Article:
Welcome to the world of distance–or social distanced–learning. You may not appreciate such welcome but in part or in whole your teaching and learning environment may need to embrace this reality. This season of disrupted learning has raised many questions such as what platform(s), materials, assessments, etc., are appropriate and effective? But a more fundamental question lies here, underneath and throughout the move to adjusting our practices.
The question is God-sized: What understandings of God and the Christian worldview should color and inform our adjustments?
Let’s look at God’s person, God’s pedagogy and God’s provision to help address this question.
In disrupted times like these it is useful to reflect on and act within an understanding of the nature, attributes and character of our heavenly Father.
God is still the Sovereign One. Sovereignty is a deep mystery. What is God’s role in the current pandemic and all its attendant disruptions? We lack the time and space to go deeply here, but suffice it to say sovereignty means that the Sovereign One answers to no one but Himself and His own intentions. He is in control and works all things out for His glory.
God is omnipresent. He is, therefore, still present in the classroom, and especially in His Spirit-filled teachers and students. He is present with you and your students even when they are not present with one another.
God is still Redeemer. He can take our sometimes inept efforts and our flagrant mistakes and turn them to His purposes, His glory and even our benefit. When we easily and humbly admit our professional shortcomings to our peers and students His redemptive touch can become visible.
God is still a God of grace and graciousness. Realize again that all our successes in managing distance learning–as in all of life–are credited to His goodness, grace and provision. More than ever, we need to carefully exercise grace towards our students in situations where direct face to face interaction is lacking. We must become more cautious than ever in crafting our online words, intonations and instructions without the immediate feedback experienced in a traditional setting.
God’s “pedagogy” and his provisions can often be seen as a distant learning paradigm. Let’s consider the things believers lean into without considering the distance of space and time that are built in.
We make much of the witness of God and His beauty in the act of Creation, in the wonders of the natural world and the glories of the heavens. (Has anyone out there not quoted Psalm 19 in a lesson at some point?) The light of a distant galaxy has traveled through both space and time to tell us something of His glory.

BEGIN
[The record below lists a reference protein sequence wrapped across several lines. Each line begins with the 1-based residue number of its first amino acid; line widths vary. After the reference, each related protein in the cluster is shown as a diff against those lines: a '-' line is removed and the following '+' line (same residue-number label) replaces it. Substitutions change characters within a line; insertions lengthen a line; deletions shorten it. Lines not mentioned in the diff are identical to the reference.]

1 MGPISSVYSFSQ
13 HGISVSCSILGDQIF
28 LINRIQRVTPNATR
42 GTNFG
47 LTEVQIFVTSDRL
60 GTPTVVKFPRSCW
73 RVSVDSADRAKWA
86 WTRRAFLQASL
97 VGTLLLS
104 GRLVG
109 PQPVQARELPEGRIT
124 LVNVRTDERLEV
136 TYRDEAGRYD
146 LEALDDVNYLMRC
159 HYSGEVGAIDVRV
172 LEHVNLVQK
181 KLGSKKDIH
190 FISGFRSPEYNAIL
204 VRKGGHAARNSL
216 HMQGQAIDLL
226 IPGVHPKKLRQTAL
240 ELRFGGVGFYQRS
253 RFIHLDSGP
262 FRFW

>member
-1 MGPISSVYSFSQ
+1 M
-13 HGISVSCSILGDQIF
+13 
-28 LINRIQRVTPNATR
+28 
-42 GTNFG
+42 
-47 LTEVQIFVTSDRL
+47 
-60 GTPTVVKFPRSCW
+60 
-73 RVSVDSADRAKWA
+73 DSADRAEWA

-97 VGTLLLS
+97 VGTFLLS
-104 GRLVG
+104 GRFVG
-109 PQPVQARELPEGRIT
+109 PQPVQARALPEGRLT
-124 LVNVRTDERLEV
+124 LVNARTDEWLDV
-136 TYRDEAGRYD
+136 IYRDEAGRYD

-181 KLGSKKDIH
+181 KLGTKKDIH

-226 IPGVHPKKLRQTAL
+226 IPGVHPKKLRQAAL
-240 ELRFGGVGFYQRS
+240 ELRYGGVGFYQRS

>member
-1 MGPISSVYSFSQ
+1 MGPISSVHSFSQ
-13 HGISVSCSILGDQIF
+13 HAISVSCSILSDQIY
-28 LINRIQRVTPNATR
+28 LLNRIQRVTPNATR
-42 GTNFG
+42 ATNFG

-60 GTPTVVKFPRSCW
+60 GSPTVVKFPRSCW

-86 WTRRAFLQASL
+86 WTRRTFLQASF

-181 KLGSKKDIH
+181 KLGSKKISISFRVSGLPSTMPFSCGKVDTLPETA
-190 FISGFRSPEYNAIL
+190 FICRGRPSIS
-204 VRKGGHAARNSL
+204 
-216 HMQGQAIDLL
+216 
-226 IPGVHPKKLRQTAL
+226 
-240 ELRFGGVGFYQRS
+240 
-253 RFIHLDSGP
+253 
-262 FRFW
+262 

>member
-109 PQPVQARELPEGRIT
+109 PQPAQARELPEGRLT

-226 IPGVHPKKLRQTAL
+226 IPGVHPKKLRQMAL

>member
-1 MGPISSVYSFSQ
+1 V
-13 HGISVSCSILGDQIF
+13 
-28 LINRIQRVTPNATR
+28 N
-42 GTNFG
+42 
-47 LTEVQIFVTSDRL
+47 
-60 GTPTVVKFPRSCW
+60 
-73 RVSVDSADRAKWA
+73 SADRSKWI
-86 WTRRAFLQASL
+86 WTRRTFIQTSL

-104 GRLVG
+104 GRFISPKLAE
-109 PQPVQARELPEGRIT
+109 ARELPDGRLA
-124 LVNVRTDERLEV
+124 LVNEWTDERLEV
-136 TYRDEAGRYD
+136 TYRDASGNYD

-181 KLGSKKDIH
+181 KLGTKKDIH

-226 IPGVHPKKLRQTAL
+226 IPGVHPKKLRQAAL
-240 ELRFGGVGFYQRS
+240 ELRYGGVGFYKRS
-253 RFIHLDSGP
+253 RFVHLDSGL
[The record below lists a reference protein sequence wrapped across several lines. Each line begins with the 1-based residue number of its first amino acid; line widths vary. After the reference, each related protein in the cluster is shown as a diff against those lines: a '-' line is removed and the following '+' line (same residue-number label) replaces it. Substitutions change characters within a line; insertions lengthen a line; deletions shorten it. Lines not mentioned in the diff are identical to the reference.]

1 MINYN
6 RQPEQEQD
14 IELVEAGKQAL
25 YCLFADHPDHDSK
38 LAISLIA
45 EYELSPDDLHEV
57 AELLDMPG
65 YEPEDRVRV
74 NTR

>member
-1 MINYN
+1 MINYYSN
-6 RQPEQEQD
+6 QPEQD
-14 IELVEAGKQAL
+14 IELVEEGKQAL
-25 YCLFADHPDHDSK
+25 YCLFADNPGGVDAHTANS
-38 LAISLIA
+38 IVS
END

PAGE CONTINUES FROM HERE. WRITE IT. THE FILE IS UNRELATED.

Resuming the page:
God has always spoken through dreams and visions, which perhaps has hints for us in this time.
Scripture itself was composed over a millennia and a half. Some was compiled from oral traditions. Letters over geographic and cultural distance inform our orthodoxy. Apocalyptic, eschatological and prophetic biblical passages even speak, as it were, from the future.
May we have the humble and holy imagination to think that God can use our efforts at distance learning to echo His own mighty mastery of it.
In Christ, we have the Spirit inhabiting our minds and hearts. In I Corinthians 2, Paul contrasts the beliefs of a “natural person” with the “spiritual person” and in verse 16 asks a rhetorical question and stakes an audacious claim, “For who has understood the mind of the Lord so as to instruct him?” But we have the mind of Christ.” Christ asserts, in John 6:63b, that, “ …The words that I have spoken to you are spirit and life.” There is abundant provision in the Word and in the Spirit.
And, of course, there is the provision of prayer. Prayer focuses our attention on God’s person and presence and humbles us in our determination to get it perfectly right in our own power. Prayer will, in its mysterious and surprising ways, move the Lord to inhabit our efforts in this as in all we do in His name.
May we operate out of a robust understanding of God’s person, pedagogy and provision as we engage in the high privilege of education whether our students are near or far. Our God is always near.
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